# Thinking About Binary Numbers

I was working with Lauren to teach her how to convert between binary and decimal numbers. I think it’s super interesting to get to visit these ideas with her and see how “fresh eyes” see them for the first time.

Another super interesting thing that I don’t think I’ve thought about before is multiplying binary numbers. She and I touched very briefly on what addition looks like.

In the moment though, I could not wrap my head around what subtraction looks like. Multiplication I tried to think about since it’s “close” to what addition is, I figured I could reason through it.

Keeping a simple example in mind, I tried to multiply 11 by 11- these being 3 in decimal. Knowing the answer had to look like 1001, I stumbled trying come up with a reason that “normal multiplication” works.

This may or may not look confusing:

(11) * (11) = (11) * (10) + (11) * (1) = (110) + (11) = 1001


There was a little voice in the back of my head that said I have seen this before, but where?

It hit me. Abstract Algebra, of course.

Binary numbers are just strings of zeros and ones, which is exactly what the group of integers mod 2 is. Of course I’m using addition mod 2 as the group operation here, but I took a second to think about if I could easily throw multiplication into this.

Now, Abstract Algebra was like 3 months ago, so I don’t remember all of the details of what needs to be satisfied to form a ring. I am pretty convinced this can be one of those “The proof is left to the readers as an exercise” moments. * For completions sake, I think the easiest way to convince yourself of this is that since we have a mapping from binary numbers to the natural numbers, and multiplication is closed with regards to the naturals, then that mapping is an isomorphism and we have closure of multiplication for binary numbers. But again, it’s been a while since I touched this material and I am purely going off of my gut here.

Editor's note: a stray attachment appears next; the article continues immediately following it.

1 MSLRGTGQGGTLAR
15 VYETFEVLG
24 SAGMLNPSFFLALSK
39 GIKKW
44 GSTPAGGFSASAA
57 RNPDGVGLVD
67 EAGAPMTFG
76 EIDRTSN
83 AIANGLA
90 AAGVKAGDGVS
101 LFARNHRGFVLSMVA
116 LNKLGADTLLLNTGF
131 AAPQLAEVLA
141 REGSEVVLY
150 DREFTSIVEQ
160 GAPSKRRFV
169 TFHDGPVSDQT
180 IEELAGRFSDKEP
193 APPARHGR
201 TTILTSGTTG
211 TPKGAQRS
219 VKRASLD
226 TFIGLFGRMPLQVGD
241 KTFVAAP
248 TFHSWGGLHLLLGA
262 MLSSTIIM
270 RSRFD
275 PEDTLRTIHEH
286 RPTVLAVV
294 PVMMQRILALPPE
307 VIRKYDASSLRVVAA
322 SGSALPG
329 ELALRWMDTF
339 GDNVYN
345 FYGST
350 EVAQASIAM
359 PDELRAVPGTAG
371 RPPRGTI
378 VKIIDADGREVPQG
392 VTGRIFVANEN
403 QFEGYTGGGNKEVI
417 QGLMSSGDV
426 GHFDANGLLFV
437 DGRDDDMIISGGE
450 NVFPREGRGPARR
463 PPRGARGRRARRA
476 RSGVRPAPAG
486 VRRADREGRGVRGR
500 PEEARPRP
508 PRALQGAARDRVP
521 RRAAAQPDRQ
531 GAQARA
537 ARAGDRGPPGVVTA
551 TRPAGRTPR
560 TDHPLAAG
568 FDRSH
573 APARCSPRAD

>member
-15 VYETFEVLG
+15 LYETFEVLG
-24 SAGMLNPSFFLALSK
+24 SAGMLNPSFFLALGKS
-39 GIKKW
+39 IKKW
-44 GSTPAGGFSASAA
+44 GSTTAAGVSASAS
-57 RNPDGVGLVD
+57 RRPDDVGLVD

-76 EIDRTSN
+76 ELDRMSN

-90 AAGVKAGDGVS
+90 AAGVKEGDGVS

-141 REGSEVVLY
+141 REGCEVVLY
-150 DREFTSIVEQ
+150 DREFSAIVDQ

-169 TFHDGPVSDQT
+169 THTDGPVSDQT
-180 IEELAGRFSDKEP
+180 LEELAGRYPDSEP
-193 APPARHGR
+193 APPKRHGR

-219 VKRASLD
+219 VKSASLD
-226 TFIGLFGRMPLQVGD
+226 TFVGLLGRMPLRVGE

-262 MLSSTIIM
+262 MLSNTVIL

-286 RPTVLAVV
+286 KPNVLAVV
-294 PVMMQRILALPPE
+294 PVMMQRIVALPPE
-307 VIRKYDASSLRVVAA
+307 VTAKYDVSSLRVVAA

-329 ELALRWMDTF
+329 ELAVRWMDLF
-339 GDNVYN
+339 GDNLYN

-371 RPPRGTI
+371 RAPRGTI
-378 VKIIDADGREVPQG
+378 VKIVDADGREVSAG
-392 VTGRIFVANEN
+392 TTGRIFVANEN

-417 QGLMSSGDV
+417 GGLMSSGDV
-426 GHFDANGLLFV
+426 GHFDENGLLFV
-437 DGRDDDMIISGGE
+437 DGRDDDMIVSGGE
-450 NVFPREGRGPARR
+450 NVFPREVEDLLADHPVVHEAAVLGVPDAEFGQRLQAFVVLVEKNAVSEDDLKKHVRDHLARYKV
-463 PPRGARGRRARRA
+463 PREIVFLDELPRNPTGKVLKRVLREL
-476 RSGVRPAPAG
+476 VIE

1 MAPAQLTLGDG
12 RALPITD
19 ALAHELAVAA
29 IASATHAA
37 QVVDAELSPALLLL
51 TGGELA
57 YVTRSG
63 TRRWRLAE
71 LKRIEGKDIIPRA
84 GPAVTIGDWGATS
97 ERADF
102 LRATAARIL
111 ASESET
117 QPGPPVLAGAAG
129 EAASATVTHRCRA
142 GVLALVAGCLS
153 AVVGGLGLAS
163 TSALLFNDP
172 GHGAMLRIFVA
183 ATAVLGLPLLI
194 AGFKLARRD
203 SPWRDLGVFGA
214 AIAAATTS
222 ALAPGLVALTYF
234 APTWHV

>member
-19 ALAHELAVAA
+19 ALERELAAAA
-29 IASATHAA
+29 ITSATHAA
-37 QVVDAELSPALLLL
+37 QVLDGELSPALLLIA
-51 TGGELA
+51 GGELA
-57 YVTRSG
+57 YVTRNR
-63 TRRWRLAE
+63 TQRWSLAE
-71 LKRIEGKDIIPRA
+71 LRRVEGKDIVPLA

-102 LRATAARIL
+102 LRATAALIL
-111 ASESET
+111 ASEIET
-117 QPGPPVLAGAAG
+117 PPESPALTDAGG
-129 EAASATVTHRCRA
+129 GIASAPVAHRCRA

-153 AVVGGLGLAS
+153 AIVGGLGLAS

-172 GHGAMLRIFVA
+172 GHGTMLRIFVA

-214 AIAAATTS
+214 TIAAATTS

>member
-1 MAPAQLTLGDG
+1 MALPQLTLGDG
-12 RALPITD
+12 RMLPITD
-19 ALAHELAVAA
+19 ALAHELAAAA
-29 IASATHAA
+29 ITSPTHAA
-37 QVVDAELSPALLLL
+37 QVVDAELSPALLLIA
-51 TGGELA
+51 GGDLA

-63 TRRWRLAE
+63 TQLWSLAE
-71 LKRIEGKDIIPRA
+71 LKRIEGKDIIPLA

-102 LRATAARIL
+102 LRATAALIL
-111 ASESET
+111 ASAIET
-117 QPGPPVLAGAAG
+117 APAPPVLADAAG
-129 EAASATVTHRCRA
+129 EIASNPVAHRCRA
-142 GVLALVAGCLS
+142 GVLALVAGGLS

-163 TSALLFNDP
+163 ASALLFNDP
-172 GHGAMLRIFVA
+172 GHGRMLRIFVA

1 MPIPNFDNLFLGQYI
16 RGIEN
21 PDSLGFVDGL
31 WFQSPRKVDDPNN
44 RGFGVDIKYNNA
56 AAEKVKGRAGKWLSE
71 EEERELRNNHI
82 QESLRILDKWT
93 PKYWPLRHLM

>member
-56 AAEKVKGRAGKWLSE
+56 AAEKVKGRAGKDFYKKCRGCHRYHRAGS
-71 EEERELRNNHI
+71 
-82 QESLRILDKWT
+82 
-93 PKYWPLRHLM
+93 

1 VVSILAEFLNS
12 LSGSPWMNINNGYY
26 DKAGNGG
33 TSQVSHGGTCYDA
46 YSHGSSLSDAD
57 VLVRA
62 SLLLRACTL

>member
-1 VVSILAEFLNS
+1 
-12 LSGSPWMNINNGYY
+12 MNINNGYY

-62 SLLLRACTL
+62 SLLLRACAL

So that’s how I convinced myself that I can multiply binary numbers. I carry out the “normal multiplication algorithm”, multiply mod 2, and remember to carry the 1 when necessary.

I need to start a series of posts or just a really long post where I note a handful of times where you can lift the hood on things and find some math. It’s a pretty neat moment when it happens, if you appreciate that sort of thing.

Thanks for reading this post! Comments, questions, and feedback are always welcome.